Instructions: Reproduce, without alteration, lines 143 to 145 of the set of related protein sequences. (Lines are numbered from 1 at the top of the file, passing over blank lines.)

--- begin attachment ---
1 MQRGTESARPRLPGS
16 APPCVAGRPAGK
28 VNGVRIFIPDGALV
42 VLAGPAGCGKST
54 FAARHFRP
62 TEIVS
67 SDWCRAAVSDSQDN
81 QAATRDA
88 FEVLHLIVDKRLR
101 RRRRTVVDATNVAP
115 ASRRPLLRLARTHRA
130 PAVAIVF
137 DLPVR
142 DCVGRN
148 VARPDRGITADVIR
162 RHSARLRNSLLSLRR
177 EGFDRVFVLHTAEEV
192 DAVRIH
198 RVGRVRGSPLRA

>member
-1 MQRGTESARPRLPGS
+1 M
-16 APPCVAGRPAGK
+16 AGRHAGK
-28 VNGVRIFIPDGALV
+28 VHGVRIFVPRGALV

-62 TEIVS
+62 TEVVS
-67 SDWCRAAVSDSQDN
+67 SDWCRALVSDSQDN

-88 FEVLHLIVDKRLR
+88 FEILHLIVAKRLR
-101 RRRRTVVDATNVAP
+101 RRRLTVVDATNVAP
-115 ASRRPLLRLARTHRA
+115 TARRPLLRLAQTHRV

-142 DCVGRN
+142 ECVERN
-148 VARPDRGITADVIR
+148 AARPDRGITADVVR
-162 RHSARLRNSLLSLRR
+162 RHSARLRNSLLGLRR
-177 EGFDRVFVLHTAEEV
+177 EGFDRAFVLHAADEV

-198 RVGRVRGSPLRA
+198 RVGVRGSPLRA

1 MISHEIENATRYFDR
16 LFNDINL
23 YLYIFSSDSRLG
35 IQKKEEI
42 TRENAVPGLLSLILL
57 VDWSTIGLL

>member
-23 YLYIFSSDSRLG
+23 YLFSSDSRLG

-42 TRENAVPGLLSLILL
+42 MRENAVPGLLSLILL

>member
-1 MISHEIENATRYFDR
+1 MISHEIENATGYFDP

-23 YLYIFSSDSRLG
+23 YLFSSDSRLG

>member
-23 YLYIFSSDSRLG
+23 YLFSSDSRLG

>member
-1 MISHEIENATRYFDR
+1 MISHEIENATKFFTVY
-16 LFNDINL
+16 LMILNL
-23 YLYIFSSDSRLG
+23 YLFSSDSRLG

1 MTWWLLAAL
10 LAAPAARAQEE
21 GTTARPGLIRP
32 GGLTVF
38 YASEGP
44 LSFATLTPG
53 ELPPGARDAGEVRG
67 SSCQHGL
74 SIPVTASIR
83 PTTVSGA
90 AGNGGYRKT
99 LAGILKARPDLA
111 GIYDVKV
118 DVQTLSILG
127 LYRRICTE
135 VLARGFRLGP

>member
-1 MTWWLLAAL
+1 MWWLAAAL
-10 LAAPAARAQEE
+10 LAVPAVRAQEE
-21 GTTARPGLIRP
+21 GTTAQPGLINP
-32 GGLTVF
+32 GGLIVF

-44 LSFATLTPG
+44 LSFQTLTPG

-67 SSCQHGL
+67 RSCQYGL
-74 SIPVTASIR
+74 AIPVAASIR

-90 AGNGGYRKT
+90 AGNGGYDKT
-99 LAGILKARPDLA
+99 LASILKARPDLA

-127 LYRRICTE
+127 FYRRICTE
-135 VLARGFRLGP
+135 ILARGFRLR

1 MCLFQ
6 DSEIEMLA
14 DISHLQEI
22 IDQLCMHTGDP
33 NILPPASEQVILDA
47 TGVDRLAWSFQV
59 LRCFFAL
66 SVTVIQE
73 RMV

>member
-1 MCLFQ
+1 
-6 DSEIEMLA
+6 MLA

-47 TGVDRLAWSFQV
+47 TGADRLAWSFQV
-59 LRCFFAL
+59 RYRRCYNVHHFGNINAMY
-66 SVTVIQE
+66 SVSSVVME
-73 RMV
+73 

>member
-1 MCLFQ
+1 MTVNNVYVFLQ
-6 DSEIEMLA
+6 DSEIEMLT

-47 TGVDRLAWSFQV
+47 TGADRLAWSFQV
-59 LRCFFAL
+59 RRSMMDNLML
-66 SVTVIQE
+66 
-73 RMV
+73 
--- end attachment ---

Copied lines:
-66 SVTVIQE
+66 
-73 RMV